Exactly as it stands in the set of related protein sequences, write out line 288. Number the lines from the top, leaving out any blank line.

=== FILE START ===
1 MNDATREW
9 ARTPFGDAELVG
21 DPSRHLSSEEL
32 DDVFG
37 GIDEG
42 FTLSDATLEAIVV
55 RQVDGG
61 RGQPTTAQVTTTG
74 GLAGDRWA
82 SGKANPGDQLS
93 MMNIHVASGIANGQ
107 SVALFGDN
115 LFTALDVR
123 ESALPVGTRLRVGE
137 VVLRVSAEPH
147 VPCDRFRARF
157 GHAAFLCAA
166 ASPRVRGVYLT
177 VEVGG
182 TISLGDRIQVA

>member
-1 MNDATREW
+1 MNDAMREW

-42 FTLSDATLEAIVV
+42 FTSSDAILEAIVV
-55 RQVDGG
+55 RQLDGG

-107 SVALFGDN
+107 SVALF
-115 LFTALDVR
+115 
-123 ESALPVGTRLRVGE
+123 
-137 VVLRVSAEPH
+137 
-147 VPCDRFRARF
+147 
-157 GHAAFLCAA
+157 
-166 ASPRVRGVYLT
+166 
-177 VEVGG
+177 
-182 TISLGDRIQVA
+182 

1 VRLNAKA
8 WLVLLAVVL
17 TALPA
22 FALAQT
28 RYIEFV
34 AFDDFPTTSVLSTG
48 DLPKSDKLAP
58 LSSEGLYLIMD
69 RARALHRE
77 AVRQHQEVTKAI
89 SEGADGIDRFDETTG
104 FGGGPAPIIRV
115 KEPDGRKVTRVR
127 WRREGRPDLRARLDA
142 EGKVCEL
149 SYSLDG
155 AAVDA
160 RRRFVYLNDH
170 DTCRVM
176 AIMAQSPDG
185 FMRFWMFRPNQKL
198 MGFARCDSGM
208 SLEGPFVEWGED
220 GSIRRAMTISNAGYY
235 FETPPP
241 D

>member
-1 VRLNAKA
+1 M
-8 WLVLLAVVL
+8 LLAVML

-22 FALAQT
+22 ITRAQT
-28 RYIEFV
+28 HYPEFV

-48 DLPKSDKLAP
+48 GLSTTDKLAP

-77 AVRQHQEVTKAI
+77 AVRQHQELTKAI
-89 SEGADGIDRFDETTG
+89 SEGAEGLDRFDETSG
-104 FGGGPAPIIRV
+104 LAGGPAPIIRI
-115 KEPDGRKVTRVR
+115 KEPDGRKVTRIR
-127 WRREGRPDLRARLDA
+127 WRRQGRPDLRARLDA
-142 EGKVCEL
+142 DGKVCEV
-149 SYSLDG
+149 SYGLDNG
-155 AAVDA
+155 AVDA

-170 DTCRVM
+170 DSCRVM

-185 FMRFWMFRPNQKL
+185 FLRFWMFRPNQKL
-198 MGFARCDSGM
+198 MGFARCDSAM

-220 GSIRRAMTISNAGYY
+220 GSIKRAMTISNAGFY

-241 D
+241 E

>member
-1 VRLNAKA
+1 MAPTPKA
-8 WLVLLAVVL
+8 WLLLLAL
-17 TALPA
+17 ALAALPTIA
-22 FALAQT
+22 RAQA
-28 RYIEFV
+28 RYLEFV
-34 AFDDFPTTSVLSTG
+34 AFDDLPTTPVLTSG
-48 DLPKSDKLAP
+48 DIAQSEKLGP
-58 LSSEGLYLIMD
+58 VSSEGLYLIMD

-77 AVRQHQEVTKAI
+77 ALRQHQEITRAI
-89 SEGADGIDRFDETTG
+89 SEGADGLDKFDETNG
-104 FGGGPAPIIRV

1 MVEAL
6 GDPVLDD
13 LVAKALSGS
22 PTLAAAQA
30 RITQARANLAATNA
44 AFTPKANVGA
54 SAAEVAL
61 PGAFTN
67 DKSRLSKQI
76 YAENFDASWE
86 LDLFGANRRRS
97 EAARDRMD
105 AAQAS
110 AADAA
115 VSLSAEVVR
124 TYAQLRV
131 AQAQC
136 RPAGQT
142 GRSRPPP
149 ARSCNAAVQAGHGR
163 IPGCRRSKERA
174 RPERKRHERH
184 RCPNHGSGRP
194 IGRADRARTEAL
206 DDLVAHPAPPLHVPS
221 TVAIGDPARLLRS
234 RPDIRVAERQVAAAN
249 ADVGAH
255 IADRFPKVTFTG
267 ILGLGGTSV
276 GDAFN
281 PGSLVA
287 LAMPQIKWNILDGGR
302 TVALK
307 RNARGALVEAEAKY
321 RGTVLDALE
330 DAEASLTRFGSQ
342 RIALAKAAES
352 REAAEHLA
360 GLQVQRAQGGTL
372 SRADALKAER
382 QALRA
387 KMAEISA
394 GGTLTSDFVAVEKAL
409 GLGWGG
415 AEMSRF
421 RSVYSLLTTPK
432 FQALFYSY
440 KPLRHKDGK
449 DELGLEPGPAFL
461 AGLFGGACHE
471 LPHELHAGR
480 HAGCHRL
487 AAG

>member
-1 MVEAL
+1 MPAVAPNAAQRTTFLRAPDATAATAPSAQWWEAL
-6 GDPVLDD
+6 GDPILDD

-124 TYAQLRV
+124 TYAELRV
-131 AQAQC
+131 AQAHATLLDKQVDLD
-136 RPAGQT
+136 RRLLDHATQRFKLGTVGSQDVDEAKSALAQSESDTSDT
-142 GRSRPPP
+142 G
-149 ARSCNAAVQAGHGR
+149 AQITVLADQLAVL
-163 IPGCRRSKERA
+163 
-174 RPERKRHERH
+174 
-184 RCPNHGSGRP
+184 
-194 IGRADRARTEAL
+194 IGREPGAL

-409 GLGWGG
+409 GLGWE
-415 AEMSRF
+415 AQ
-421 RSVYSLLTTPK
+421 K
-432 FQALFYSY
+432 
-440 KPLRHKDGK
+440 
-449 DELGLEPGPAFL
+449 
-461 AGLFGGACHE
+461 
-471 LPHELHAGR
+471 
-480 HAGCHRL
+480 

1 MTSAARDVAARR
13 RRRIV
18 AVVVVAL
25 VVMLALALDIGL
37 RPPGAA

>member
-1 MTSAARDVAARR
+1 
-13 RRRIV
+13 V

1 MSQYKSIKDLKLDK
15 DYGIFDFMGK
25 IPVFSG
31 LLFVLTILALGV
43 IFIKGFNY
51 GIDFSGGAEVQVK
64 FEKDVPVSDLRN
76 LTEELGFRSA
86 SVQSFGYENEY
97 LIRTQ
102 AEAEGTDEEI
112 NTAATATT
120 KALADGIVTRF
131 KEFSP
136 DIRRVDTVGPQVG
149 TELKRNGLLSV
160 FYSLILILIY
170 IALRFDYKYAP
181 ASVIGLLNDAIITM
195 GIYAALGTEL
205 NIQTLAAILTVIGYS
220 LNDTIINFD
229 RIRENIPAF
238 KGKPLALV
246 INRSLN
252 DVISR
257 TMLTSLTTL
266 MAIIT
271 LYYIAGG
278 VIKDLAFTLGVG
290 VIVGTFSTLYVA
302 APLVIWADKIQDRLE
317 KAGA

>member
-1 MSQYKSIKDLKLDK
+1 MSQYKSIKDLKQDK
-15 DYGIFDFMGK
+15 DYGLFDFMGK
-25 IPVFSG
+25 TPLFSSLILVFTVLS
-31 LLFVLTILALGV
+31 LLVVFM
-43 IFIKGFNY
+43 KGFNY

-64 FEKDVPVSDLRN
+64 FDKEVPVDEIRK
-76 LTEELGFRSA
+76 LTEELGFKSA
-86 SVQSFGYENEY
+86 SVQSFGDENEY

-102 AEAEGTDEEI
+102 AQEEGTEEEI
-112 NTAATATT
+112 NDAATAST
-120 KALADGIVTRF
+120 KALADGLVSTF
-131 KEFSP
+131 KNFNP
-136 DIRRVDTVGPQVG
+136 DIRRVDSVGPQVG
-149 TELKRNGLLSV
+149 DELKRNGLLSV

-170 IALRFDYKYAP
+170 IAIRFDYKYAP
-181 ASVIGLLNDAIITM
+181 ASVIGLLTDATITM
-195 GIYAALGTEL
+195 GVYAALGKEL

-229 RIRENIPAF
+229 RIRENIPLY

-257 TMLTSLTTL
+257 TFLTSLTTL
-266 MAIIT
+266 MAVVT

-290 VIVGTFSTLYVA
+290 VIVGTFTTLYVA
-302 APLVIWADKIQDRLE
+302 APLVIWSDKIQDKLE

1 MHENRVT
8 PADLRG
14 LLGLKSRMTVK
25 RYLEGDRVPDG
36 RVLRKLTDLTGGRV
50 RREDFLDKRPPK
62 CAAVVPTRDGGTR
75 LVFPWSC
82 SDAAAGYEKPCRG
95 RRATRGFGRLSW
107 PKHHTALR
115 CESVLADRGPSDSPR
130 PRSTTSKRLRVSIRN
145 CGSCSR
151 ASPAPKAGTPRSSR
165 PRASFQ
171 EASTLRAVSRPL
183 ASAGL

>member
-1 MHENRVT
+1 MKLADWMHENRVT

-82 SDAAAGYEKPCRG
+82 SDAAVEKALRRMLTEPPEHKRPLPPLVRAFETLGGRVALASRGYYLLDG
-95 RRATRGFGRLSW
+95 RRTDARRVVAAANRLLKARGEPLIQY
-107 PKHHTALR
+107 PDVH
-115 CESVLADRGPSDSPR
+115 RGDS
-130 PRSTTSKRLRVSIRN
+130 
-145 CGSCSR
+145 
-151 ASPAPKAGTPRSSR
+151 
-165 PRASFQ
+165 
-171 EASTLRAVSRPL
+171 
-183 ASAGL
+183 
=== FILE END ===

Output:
-112 NTAATATT